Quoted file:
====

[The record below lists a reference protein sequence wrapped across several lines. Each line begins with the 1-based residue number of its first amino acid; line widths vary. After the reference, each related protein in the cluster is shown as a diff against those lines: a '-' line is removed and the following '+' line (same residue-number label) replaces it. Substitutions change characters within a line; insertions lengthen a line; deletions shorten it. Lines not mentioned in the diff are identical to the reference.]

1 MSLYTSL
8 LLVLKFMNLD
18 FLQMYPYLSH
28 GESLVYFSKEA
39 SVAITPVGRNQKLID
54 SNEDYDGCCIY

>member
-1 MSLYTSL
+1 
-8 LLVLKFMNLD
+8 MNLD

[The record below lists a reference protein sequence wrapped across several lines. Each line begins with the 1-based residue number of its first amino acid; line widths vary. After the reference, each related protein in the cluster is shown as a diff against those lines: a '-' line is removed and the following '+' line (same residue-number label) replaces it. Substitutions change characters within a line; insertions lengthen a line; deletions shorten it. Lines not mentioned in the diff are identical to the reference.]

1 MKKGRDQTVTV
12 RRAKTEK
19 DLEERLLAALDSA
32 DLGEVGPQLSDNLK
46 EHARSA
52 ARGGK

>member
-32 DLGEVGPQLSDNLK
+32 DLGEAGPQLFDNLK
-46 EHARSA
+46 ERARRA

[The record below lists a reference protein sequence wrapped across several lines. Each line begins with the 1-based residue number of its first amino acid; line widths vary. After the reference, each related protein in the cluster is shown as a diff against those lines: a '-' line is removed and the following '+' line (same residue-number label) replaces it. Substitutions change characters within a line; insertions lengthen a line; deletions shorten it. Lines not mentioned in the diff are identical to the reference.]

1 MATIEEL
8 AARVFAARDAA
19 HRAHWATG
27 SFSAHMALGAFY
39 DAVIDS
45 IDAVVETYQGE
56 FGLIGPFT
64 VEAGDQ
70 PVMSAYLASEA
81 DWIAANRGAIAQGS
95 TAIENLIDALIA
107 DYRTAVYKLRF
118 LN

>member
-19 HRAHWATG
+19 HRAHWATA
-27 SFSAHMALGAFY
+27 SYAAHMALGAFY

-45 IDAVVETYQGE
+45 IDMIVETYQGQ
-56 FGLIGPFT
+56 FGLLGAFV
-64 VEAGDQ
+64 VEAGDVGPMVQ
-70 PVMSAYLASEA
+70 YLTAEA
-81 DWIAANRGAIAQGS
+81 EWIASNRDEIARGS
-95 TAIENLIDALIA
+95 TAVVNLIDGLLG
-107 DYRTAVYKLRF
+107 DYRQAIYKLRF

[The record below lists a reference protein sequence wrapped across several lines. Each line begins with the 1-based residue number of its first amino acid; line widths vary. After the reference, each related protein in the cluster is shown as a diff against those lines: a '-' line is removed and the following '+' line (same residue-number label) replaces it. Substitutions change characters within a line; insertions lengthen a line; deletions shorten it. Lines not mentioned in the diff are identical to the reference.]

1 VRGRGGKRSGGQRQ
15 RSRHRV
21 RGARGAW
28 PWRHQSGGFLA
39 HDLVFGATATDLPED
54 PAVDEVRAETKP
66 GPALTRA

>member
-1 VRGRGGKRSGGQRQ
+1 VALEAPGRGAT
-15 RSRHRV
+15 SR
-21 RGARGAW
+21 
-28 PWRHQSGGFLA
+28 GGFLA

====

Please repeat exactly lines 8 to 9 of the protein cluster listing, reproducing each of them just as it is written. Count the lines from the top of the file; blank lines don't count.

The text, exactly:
>member
-1 MSLYTSL